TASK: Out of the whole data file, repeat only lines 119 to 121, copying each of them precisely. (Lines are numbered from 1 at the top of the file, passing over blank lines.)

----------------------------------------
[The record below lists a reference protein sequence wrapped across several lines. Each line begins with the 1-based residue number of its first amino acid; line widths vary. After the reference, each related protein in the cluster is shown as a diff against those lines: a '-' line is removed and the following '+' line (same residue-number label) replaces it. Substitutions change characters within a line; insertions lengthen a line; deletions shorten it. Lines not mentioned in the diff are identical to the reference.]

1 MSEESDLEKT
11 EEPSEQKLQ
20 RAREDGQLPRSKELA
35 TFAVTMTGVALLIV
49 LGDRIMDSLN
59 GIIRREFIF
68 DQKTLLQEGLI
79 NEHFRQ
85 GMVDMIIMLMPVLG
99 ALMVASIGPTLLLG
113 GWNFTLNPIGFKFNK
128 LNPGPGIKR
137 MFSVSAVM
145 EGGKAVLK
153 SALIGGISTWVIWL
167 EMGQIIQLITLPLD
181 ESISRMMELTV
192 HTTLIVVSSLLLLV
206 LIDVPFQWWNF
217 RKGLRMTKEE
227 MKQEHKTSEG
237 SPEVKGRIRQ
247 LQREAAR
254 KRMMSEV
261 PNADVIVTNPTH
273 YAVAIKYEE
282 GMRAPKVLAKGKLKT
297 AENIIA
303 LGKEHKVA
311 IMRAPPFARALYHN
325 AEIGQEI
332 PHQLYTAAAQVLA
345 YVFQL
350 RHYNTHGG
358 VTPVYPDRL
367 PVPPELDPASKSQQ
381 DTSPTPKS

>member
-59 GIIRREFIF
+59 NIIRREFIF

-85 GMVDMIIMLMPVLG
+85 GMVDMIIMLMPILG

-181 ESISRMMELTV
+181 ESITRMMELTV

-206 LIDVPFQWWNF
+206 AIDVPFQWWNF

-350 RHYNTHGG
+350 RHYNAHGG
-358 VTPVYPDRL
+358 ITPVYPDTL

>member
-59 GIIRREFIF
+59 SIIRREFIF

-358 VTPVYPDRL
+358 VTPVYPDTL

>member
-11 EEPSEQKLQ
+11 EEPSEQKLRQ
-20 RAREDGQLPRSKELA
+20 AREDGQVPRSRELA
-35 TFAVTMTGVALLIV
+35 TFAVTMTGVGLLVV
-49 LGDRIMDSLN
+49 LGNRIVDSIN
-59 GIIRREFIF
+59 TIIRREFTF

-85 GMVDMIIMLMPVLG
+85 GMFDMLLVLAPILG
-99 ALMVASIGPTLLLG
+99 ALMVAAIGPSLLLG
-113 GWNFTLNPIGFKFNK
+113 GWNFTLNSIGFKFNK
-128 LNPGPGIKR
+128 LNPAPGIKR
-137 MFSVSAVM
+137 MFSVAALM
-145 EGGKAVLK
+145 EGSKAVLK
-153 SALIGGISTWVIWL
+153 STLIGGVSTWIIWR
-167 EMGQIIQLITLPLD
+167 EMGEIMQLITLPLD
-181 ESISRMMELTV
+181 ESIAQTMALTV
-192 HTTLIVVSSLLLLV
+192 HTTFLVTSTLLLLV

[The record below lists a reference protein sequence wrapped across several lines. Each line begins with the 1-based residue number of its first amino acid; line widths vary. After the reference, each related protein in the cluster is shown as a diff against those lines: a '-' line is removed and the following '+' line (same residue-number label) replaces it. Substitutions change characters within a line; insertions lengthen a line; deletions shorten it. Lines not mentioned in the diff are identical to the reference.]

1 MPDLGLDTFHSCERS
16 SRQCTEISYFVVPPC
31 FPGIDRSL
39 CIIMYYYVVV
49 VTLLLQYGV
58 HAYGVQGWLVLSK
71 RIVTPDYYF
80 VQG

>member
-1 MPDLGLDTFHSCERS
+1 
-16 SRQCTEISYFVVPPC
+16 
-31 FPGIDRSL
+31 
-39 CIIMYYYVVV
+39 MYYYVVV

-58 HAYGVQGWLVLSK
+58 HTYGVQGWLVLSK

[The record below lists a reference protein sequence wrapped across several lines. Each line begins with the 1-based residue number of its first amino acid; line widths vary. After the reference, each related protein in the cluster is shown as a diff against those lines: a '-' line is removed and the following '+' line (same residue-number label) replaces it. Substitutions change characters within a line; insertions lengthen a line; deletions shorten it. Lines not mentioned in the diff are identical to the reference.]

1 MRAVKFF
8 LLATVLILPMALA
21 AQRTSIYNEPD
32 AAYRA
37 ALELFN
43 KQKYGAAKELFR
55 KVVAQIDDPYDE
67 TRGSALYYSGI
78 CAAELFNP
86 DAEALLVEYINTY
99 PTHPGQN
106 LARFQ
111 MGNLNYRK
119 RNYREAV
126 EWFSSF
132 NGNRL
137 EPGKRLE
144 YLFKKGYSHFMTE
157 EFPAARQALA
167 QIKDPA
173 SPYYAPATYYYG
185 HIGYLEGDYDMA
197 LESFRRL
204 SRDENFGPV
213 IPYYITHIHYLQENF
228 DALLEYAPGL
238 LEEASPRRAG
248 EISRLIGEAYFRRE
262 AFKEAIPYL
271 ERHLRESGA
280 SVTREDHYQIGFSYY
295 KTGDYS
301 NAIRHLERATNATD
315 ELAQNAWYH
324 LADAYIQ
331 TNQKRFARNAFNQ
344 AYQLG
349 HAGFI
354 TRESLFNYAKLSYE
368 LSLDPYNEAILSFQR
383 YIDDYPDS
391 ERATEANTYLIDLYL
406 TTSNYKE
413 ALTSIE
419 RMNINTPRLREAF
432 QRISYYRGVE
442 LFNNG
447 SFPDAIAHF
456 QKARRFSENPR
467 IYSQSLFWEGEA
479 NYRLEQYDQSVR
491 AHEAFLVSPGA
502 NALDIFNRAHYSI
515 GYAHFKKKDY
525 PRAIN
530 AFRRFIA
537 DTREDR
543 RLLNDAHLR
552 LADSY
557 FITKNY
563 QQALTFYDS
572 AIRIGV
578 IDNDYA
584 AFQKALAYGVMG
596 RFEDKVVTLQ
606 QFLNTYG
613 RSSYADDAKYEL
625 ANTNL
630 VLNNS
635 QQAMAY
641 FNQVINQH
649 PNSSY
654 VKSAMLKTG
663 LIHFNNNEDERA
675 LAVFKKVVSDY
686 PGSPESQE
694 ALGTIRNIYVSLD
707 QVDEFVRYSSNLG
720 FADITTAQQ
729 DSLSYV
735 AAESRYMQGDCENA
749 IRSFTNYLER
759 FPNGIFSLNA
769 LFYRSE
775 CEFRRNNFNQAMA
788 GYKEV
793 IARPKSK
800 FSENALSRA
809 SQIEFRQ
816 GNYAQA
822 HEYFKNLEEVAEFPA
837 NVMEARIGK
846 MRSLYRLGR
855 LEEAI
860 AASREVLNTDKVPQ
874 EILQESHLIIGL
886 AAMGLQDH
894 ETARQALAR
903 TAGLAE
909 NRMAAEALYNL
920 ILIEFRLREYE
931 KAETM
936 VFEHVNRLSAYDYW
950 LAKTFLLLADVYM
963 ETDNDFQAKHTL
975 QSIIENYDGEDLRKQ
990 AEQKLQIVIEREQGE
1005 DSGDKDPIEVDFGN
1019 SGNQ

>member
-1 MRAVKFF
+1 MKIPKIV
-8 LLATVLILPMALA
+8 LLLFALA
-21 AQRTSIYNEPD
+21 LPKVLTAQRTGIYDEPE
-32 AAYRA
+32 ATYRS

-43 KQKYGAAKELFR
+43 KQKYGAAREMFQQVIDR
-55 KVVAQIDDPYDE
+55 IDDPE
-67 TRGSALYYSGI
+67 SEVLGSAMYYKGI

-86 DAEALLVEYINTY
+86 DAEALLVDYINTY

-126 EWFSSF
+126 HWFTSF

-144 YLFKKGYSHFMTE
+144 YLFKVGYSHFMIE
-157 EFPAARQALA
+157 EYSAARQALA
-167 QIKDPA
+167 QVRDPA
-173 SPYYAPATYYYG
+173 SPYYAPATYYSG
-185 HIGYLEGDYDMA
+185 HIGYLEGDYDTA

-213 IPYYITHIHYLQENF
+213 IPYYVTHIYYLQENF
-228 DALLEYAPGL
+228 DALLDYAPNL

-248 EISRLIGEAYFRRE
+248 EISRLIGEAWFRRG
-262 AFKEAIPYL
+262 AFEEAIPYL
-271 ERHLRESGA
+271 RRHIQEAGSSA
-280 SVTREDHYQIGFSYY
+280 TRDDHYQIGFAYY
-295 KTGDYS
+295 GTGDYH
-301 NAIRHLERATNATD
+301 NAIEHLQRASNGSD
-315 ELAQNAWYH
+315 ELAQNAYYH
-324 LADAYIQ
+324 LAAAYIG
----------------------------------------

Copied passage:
99 PTHPGQN
106 LARFQ
111 MGNLNYRK